Si vous êtes intéressé à en apprendre davantage sur Tecnoxamanism, s’approfondir sûr la fiction spéculative et l’ancestral, nous invitons les personnes intéressées, les curieux, les Terriens, les hackers, les cyborgs, entre autres étrangers de ce monde anthropocènique, à se joindre à nous. Si vous avez des idées, des pratique ou des interventions engagées envoyez à nous un résumé de 300 mots à l’email Les inscriptions doivent-elles être envoyés jusqu’au 18 septembre.

N’hésitez pas revenir vers nous pour faire n’importe quel doute ou commentaire. Soyez-les bienvenus sur le réseau du Technoshamanisme!



Surveillance Valley – a review

Note: This post is a book review. I did not buy this book on Amazon, and if, after reading this post, you consider buying it, I strongly urge you not to buy it on Amazon. Amazon is a proprietary software vendor and, more importantly, a company with highly problematic business and labour practices. They should clean up their act and, failing that, we should all boykot them. 

Most of us have heard that the Internet started as a research project initiated by the ARPA, the Advanced Research Projects Agency, an agency under the US military conducting advanced research, especially focusing on counter-insurgency and future war scenarios. A common version of this story is that the Internet was originally intended to be a decentralized network, a network with no central hub necessary for its operation, where individual nodes might be taken out without disrupting the traffic, which would just reroute itself through other nodes. A TCP/IP network may indeed work like that, but the true origins of the Internet are far darker.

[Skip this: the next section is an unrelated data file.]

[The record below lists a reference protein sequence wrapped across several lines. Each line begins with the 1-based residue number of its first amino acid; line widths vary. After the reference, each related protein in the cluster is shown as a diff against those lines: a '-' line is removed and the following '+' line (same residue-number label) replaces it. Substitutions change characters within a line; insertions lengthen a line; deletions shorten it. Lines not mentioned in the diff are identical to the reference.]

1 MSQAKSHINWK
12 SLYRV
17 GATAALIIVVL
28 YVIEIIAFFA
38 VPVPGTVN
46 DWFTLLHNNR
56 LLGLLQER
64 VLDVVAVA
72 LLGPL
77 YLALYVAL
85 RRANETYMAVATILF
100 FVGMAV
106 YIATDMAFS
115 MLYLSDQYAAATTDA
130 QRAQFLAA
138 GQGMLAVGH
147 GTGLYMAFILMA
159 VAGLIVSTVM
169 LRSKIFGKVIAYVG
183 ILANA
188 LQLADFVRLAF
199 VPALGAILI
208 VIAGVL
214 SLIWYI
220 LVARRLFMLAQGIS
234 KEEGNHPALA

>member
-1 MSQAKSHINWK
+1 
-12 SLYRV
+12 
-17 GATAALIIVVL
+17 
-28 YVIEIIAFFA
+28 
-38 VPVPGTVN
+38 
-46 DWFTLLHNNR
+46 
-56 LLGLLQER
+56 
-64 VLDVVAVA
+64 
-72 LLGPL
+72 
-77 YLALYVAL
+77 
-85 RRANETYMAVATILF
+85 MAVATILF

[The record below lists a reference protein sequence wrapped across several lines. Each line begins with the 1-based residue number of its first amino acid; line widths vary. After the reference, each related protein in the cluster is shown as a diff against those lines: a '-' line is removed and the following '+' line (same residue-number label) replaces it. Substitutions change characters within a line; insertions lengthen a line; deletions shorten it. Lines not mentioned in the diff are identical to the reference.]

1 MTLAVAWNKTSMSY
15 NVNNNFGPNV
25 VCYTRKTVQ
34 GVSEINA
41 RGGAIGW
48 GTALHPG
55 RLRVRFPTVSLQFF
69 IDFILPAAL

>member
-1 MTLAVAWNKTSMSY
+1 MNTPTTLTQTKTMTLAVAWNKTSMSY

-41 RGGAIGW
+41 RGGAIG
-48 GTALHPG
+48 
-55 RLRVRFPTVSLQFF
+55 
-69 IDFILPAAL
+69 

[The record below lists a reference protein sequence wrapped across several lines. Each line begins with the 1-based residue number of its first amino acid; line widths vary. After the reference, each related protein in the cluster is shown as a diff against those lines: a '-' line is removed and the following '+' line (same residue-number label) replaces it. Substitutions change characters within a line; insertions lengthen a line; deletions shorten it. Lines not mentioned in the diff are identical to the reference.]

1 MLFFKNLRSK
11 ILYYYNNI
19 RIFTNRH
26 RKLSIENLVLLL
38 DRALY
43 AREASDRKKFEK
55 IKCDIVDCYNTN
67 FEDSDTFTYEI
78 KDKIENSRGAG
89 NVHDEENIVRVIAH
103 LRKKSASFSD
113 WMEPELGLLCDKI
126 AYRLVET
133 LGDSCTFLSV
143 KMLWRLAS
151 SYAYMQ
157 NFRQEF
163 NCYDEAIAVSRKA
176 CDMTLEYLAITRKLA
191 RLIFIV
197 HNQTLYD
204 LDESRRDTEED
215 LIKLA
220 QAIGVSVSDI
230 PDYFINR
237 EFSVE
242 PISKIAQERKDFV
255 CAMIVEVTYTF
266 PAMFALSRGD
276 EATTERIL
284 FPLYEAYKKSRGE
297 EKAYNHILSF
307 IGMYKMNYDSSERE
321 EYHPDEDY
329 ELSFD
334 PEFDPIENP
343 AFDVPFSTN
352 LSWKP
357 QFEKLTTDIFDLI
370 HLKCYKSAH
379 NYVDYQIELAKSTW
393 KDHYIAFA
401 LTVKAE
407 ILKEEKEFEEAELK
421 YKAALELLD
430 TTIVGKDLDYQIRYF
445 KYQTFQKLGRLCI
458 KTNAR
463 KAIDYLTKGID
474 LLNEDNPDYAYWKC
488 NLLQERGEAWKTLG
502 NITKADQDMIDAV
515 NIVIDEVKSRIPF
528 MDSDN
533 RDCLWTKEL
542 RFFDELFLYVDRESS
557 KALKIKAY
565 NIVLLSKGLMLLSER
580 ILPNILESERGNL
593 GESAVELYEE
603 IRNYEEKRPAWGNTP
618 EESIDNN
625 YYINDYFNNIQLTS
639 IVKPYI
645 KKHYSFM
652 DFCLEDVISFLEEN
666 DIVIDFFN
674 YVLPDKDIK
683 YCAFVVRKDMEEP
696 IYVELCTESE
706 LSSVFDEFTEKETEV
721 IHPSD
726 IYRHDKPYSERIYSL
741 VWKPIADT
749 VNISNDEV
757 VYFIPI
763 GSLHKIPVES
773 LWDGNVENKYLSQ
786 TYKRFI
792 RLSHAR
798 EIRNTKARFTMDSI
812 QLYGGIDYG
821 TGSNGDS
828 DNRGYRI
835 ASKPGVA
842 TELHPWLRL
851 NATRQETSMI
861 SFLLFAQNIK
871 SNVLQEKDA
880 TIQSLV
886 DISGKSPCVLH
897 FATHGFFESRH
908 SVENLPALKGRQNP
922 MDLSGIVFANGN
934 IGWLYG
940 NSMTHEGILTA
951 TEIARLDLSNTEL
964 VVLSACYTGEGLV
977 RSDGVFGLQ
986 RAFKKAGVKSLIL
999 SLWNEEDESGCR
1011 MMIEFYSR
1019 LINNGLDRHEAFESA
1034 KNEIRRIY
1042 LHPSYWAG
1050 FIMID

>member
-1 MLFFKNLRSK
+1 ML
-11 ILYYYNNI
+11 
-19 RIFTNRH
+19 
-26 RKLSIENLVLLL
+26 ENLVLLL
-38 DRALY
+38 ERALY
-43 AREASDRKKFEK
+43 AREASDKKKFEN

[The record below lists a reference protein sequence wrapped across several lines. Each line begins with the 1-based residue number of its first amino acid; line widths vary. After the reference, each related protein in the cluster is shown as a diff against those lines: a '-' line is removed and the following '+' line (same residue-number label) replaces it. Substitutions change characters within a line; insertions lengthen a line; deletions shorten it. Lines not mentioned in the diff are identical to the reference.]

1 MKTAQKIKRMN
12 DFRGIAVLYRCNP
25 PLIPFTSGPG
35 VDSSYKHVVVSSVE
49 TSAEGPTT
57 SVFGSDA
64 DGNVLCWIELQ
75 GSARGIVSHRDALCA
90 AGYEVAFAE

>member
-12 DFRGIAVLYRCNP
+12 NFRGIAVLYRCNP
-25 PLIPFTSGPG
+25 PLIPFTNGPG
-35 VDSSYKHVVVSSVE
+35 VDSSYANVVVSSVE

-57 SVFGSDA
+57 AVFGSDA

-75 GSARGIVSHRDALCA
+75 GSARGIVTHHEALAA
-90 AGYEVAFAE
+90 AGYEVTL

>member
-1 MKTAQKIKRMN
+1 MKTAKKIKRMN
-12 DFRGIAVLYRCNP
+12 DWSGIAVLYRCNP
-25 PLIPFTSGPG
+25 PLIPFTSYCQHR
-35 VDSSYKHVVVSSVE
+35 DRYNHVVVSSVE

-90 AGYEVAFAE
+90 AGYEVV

In the 1940’s and 50’s, Norbert Wiener’s theory of cybernetics became very popular. Wiener was a mathematician who worked for the American military during WWII. The gist of cybernetics is that all systems maintain themselves through feedback between their elements. If one could understand the nature of the feedback that keeps them stable, one could predict their future behaviour. The beauty of this theory is that systems could consist of human beings and machines, and it did not in fact matter if a given element was one or the other; as the systems were supposed to stabilize naturally just like ecosystems, it should be possible to set down mathematical equations they’d need to fulfill to serve their role in the system.

This theory was criticized, in fact even by Wiener himself, for reducing human beings to machines; and the analogy to ecosystems has proven false, as later biological research has shown that ecosystems do not tend to become stable – in fact, they are in constant change. In the 50s, however, this theory was very respected, and ARPA wanted to utilize it for counterinsurgency in Asian countries. For that purpose, they started a detailed anthropological study of tribes in Thailand, recording the people’s physical traits as well as a lot of information about their culture, habits and overall behaviour. The intention was to use this information in cybernetic equations in order to be able to predict people’s behaviour in wars like the Korea or, later, the Vietnam war.